Monday, April 5, 2010


Susan Orlean's Reading Habits


I first came to know Susan Orlean at a certificate course I was taking at the local university on nonfiction writing. No, Orlean wasn't the instructor (I'd donated my toes for that chance), but our teacher was a great fan of hers. We studied two of Orlean's New Yorker pieces.

With seven books under her belt and numerous articles for prestigious publications, such as The New Yorker, Orlean has established a reputation as one of the best writers of narrative nonfiction.

Recently, The Atlantic Wire asked Susan Orlean what she read on a daily basis. This is a series to answer this question that I've puzzled over very much lately: "How do other people deal with the torrent of information that pours down on us all? Do they have some secret? Perhaps."

Before reading Orlean's answer, bear in mind, she is married, has a young son, pets (including backyard chickens, ahem), lives in the countryside, and teaches at New York University.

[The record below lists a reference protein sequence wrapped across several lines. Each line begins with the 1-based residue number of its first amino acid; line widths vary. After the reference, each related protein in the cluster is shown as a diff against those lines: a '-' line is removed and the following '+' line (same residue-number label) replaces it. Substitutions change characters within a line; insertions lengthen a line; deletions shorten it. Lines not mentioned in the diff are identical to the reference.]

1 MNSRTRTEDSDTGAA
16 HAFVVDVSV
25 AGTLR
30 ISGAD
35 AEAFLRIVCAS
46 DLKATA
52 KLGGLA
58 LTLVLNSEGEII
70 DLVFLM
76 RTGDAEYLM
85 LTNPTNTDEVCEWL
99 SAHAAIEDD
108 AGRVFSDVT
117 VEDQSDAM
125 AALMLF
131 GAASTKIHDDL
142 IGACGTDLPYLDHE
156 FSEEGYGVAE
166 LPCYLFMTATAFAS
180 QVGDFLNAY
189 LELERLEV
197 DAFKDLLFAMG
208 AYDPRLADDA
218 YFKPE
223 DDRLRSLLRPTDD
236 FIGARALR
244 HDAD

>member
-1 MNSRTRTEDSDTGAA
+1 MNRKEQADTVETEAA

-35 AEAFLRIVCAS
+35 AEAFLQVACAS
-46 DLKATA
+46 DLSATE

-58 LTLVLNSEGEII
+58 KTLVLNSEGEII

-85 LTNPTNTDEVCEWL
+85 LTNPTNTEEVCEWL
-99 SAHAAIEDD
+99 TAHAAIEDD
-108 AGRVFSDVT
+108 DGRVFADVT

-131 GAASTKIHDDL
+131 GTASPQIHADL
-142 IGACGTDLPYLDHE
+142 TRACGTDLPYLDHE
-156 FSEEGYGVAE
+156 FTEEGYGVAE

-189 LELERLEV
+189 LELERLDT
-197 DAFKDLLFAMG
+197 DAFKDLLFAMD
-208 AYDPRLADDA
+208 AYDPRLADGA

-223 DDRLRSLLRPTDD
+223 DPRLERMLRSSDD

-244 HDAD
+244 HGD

Right after she wakes up, she dives into the New York Times on her iPhone. She then scans news aggregators Fluent News and Huffington Post. Her next cruise stop is Twitter where she further follows new outlets, such as @BreakingNews, specific reporters, such as @markknoller and @brianstelter, and infuential bloggers, such as @ebertchicago and @mashable. She then listens to National Public Radio during her busy family morning routine.

At this point, she takes a break for work.

At lunch, she dives into printed materials: Wall Street Journal, The Economist, The New Yorker, and 11 other magazines. She's a fast peruser. She also has a few of her favorite magazines always loaded on her iPhone so that wherever she is, she's guaranteed reading material.

Another break for work in the afternoon, then family stuff in the evenings.

Nighttime in bed is her fiction-reading time. She's a voracious (and most likely super-fast) reader.

I'm convinced she does not sleep or makes do with a short nap.

Are you amazed? I am. Most assuredly so.


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